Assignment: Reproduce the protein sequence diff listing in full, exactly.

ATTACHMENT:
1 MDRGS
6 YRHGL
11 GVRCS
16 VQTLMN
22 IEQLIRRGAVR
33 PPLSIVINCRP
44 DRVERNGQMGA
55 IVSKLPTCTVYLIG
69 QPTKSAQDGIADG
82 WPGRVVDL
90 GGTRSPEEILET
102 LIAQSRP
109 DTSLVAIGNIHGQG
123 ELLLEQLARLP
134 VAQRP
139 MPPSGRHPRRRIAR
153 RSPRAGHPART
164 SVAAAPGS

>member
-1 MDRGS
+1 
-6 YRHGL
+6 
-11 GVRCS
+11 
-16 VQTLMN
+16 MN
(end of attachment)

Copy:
1 MDRGS
6 YRHGL
11 GVRCS
16 VQTLMN
22 IEQLIRRGAVR
33 PPLSIVINCRP
44 DRVERNGQMGA
55 IVSKLPTCTVYLIG
69 QPTKSAQDGIADG
82 WPGRVVDL
90 GGTRSPEEILET
102 LIAQSRP
109 DTSLVAIGNIHGQG
123 ELLLEQLARLP
134 VAQRP
139 MPPSGRHPRRRIAR
153 RSPRAGHPART
164 SVAAAPGS

>member
-1 MDRGS
+1 
-6 YRHGL
+6 
-11 GVRCS
+11 
-16 VQTLMN
+16 MN